1920.html Gilman Historic Site - 1930-1960's
Gilman, VT The history of a quiet mill town on the banks of the Connecticut river in the scenic "Northeast Kingdom" of Vermont.
Expanding Power Needs

During the early 1930's, two more generators were installed on the end of the line shafts for the water wheels that had been used earlier to power the groundwood grindstones. These generators, plus a steam turbine in the power house, increased the the electrical capacity for the mill and the village significantly.

A group of Gilman gentlemen in front of the Gilman hotel in the 1930's.
A view of the village of Gilman in the 1930's from across the river in Dalton, NH.
World War 2

In 1941 a new power contract was entered into with teh New England Power Company and a dedicated line was run from the Commerford Dam to Gilman to increase power supply reliability. From 1941 to 1946, the groundwood pulp mill saw renewed activity because of the wartime shortage of pulp from overseas and some of the groundwood was used for gummed tape filler. Once the war was over, the pulp mill shut down permanently.

After the Second World War, an addition was made to the gummed tape department and an asphalt laminating department was started. In the meantime, the original grocery bag department had been phased out in the early 1930's with the growth of the Kraft bag department. The original Milletts' department had experienced rapid growth and now became known as the Cellucord Corporation with a new branch starting up in Richmond, Vermont. At its peak during the war years and shortly thereafter, the Gilman mill employed approximately 1200 people.

A picture of buses parked outside the mill in the 1940's.
A Rough Decline

In the 1950's, the Kraft bag and gummed tape departments were gradually dismantled and moved to Gilman Paper Company's new mill in St. Mary's, Georgia, to take advantage of the lower cost of producing pulp from Southern pine. In 1960, the Cellucord Corporation closed its Gilman department and moved the balance to Winooski, Vermont. The asphalt laminating department had been converted over to wax laminating and that was also gradually phased out in the early 1960's.

The main office personnel in 1952: Larry Newman, Bucky McMann, Blanche Flynn, Grace Smith, and Judy Young.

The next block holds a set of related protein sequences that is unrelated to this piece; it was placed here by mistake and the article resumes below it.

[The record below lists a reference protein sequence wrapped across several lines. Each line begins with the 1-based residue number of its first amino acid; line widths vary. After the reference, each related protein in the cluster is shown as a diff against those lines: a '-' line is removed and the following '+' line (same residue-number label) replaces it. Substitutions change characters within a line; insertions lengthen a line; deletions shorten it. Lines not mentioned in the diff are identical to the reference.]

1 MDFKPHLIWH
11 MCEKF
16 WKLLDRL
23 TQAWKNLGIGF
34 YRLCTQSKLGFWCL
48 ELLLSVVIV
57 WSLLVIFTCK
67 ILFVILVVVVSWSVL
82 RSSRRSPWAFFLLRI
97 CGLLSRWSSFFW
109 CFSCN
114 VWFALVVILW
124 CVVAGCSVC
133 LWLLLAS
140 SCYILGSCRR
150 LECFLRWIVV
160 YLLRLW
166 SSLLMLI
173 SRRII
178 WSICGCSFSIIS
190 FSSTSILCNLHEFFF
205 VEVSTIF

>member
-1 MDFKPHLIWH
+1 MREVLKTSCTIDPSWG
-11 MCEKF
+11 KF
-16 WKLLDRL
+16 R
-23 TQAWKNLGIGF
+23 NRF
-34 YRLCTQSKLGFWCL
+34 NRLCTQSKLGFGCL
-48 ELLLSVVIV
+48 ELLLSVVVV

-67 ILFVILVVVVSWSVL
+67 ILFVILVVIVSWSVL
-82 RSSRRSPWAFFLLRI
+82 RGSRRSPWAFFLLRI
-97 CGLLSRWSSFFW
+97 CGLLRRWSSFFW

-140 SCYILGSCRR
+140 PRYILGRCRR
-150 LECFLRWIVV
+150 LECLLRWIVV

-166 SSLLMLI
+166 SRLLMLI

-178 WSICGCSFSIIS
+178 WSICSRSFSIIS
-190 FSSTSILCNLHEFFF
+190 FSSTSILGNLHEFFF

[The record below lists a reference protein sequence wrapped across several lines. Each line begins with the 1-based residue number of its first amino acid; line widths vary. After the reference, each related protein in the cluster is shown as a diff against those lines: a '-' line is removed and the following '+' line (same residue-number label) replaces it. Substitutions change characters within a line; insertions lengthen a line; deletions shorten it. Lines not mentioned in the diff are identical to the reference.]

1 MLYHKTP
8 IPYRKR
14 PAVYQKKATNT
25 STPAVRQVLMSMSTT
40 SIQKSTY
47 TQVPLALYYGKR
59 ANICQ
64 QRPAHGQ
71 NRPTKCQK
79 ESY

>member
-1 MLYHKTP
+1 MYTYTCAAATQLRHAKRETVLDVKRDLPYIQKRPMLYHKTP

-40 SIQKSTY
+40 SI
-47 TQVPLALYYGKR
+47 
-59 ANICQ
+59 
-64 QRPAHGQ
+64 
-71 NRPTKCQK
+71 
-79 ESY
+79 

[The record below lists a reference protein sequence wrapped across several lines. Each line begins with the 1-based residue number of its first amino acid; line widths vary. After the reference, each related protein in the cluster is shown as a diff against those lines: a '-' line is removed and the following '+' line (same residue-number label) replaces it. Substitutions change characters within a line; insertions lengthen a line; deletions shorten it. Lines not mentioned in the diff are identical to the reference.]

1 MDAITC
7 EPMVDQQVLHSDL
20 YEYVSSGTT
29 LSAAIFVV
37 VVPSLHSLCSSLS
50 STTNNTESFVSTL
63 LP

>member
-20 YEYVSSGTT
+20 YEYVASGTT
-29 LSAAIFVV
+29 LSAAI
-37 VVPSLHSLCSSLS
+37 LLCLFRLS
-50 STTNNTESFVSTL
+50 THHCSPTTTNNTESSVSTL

Fine Paper Production

The decade of the 1960's became the third crucial period in the history of the Gilman Mill. A decision was made to upgrade the mill to produce fine printing papers. A water treatment plant was built and major improvements were made in the pulp preparation department and on No. 2 paper machine in 1961. The remainder of the gummed tape department was changed over to produce adding machine and cash register rolls. Sheeting equipment was purchased and installed in the old bag mill.

Becoming a producer of fine papers in a sluggish, highly competitive market place proved to be a difficult task. Failures coupled with three strikes; the last one causing a seven month shutdown in 1963-64, made the future appear rather bleak. However, after the startup in 1964, the situation slowly improved.

A small ski slope operated on Baptist Hill Road in Gilman from 1963-1981. You can see the warming hut at the top here.
The Death of Charles Gilman

After the death of Isaac Gilman in 1944, his son, Charles Gilman, became the Chief Executive Officer and he kept a keen interest in the Gilman mill right up until his death in 1967. At this point, another major change in direction occurred. Howard Gilman and Charles Gilman Jr., grandsons of Isaac Gilman, decided to consolidate the efforts of Gilman Paper Company on the St. Mary's, Georgia plant.


The Gilman mill was sold to the Georgia-Pacific Corporation on November 13, 1967 and became part of the Northeast Division under the direction of Robert Schumacher as divisional vice president. A new sense of direction and a new period of growth and improvement began. The steam plant was converted over from coal-fired to oil-fired boilers and many improvements were made throughout the paper mill. The mill began to reach some measure of success in producing and converting opaque offset printing papers. In 1967, a program to develop a base sheet for check paper to supply another division of Georgia-Pacific was undertaken. Eventually this program succeeded and the Whitefield Plant, as the Gilman Mill became known, entered the 1970's as a producer of fine opaque printing papers and specialty technical grades. The last vestiges of the old days were severed when No. 1 paper machine was shutdown in June of 1969, after 68 years of service.

An image from the 1966 Gilman Winter Carnival.